Magazine article Washington Report on Middle East Affairs

A Civilian Occupation: The Politics of Israeli Architecture

Magazine article Washington Report on Middle East Affairs

A Civilian Occupation: The Politics of Israeli Architecture

Article excerpt

A Civilian Occupation: The Politics of Israeli Architecture By Rafi Segal and Eyal Weizman (eds.), Verso, 2003, 191 pp. List: $20; AET: $15.

A Civilian Occupation, by Israeli architects Rafi Segal and Eyal Weizman, opens a debate that exposes the truth that architecture-and architects - cannot be dissociated from political power. The book demonstrates that architecture is neither politically naive nor an innocent activity. Rather, it proves that Israeli architecture is at the very core of political issues. As Sharon Rotbard writes in the preface, "There is nothing innocent about regarding architecture as an autonomous process."

This is because Israeli architectural planning decisions do not follow criteria of economic sustainability, ecology or efficiency of services, but instead are employed in the service of strategic and political agendas. Segal and Weizman define the Israeli state strategy of territory use as a profoundly spatial affair reserved for the people "who effect political goals with actual changes on the ground."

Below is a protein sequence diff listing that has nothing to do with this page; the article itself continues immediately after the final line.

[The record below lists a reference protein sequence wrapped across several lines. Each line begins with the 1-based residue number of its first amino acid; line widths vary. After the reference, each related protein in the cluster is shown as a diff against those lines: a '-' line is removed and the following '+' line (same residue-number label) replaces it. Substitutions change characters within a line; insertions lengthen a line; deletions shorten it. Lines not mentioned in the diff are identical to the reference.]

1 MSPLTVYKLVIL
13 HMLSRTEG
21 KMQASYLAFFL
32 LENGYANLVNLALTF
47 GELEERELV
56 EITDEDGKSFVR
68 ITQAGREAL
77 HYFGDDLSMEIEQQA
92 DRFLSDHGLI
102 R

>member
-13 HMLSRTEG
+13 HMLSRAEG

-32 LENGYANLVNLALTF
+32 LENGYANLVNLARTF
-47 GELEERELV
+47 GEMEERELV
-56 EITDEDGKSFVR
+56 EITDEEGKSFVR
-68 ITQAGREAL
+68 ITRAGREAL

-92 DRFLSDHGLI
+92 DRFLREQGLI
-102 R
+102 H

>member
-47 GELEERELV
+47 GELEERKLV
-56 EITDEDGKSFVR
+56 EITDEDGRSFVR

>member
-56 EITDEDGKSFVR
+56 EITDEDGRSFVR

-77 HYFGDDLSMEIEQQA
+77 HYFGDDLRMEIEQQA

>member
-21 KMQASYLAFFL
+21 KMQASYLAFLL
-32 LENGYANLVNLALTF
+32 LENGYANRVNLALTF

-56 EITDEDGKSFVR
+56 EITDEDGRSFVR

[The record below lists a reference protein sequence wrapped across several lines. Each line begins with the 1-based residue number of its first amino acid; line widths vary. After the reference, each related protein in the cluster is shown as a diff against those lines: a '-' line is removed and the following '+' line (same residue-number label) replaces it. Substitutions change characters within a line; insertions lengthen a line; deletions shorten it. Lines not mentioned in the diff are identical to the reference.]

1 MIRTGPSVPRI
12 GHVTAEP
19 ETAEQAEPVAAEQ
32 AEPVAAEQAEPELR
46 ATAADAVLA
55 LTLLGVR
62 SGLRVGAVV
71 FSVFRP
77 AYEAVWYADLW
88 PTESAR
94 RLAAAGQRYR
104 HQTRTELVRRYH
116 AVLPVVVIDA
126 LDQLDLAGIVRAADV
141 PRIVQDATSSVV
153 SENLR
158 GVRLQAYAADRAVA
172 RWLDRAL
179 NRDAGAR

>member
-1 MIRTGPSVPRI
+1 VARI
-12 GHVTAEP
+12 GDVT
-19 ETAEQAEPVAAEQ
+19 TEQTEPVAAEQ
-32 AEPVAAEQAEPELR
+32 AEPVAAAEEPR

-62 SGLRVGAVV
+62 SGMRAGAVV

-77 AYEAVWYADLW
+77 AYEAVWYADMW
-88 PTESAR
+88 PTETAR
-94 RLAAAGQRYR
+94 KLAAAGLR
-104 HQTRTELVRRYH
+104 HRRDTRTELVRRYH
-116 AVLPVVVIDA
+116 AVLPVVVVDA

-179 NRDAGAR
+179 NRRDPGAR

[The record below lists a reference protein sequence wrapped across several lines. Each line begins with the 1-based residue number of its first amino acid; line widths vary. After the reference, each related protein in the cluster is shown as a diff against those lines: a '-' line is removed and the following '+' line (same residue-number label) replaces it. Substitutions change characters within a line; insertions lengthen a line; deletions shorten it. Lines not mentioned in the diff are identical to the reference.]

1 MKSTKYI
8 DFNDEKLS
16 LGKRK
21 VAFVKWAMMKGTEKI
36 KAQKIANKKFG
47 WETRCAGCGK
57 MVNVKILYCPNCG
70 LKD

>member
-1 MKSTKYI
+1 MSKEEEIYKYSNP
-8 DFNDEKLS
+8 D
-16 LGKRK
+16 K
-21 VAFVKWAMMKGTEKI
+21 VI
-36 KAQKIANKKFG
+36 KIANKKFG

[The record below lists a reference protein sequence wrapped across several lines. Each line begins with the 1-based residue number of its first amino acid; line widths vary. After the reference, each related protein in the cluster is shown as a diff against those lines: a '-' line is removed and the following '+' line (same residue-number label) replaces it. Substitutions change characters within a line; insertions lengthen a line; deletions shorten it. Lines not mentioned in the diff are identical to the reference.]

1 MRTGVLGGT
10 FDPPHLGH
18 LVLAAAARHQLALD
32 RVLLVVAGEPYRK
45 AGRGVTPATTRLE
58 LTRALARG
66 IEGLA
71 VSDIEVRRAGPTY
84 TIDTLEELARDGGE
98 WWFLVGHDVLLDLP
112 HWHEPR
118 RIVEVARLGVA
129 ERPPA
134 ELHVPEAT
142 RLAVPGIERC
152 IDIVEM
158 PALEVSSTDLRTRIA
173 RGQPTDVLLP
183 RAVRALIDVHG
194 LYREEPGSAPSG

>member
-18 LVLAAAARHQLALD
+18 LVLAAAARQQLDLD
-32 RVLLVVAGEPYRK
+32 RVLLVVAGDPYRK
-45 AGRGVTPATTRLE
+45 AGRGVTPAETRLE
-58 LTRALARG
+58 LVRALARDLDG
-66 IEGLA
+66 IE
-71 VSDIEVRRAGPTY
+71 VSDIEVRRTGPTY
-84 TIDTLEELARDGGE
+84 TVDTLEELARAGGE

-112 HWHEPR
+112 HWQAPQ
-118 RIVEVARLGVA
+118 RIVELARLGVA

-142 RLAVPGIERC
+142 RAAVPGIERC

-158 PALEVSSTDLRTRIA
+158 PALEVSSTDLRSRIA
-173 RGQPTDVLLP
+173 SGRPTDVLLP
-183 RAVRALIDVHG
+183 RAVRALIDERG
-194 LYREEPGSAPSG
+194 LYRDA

The winners of an architectural competition organized by Israel Association of United Architects (IAUA), the representative body of Israeli architects, Weizman and Segal were chosen to prepare an exhibition of Israeli architecture at the Berlin Union Internationale des Architectes (UIA) congress held in 2002. Their proposal's aim was to examine the role of Israeli architecture in the Middle East conflict. Soon after its publication, however, Israeli authorities destroyed those copies of the book already printed and prohibited its distribution. …

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